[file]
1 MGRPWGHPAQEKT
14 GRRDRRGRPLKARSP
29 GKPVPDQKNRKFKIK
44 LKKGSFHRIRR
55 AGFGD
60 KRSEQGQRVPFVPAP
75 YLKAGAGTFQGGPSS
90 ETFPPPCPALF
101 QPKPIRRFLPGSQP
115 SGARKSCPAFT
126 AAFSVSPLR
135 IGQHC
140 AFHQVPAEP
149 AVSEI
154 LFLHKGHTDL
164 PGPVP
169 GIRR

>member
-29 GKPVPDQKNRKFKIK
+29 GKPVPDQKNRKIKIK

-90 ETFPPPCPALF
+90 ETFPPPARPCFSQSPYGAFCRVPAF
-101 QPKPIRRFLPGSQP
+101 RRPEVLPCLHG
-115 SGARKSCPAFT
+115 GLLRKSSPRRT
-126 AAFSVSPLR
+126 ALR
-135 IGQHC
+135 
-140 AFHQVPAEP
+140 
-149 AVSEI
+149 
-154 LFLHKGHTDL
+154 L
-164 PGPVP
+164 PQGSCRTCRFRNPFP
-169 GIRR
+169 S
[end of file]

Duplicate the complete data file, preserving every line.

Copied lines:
1 MGRPWGHPAQEKT
14 GRRDRRGRPLKARSP
29 GKPVPDQKNRKFKIK
44 LKKGSFHRIRR
55 AGFGD
60 KRSEQGQRVPFVPAP
75 YLKAGAGTFQGGPSS
90 ETFPPPCPALF
101 QPKPIRRFLPGSQP
115 SGARKSCPAFT
126 AAFSVSPLR
135 IGQHC
140 AFHQVPAEP
149 AVSEI
154 LFLHKGHTDL
164 PGPVP
169 GIRR

>member
-29 GKPVPDQKNRKFKIK
+29 GKPVPDQKNRKIKIK

-90 ETFPPPCPALF
+90 ETFPPPARPCFSQSPYGAFCRVPAF
-101 QPKPIRRFLPGSQP
+101 RRPEVLPCLHG
-115 SGARKSCPAFT
+115 GLLRKSSPRRT
-126 AAFSVSPLR
+126 ALR
-135 IGQHC
+135 
-140 AFHQVPAEP
+140 
-149 AVSEI
+149 
-154 LFLHKGHTDL
+154 L
-164 PGPVP
+164 PQGSCRTCRFRNPFP
-169 GIRR
+169 S